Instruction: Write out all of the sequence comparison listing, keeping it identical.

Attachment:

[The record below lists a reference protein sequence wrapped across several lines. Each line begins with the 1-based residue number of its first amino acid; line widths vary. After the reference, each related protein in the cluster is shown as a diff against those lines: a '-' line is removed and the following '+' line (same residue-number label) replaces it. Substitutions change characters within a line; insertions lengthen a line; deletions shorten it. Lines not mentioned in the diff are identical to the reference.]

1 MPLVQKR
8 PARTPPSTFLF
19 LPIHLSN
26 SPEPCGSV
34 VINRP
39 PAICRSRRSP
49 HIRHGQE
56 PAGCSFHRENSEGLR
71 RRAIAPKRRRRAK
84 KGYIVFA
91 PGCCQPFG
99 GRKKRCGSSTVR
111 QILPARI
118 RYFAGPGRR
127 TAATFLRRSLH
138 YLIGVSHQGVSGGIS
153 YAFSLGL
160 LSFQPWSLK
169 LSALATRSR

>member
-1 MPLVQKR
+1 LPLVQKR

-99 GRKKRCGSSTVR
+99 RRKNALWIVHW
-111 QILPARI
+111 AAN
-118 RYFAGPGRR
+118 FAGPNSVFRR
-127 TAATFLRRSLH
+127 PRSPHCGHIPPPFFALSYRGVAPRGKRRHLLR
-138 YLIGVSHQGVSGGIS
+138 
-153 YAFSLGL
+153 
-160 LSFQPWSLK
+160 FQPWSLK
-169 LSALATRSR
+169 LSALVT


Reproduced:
[The record below lists a reference protein sequence wrapped across several lines. Each line begins with the 1-based residue number of its first amino acid; line widths vary. After the reference, each related protein in the cluster is shown as a diff against those lines: a '-' line is removed and the following '+' line (same residue-number label) replaces it. Substitutions change characters within a line; insertions lengthen a line; deletions shorten it. Lines not mentioned in the diff are identical to the reference.]

1 MPLVQKR
8 PARTPPSTFLF
19 LPIHLSN
26 SPEPCGSV
34 VINRP
39 PAICRSRRSP
49 HIRHGQE
56 PAGCSFHRENSEGLR
71 RRAIAPKRRRRAK
84 KGYIVFA
91 PGCCQPFG
99 GRKKRCGSSTVR
111 QILPARI
118 RYFAGPGRR
127 TAATFLRRSLH
138 YLIGVSHQGVSGGIS
153 YAFSLGL
160 LSFQPWSLK
169 LSALATRSR

>member
-1 MPLVQKR
+1 LPLVQKR

-99 GRKKRCGSSTVR
+99 RRKNALWIVHW
-111 QILPARI
+111 AAN
-118 RYFAGPGRR
+118 FAGPNSVFRR
-127 TAATFLRRSLH
+127 PRSPHCGHIPPPFFALSYRGVAPRGKRRHLLR
-138 YLIGVSHQGVSGGIS
+138 
-153 YAFSLGL
+153 
-160 LSFQPWSLK
+160 FQPWSLK
-169 LSALATRSR
+169 LSALVT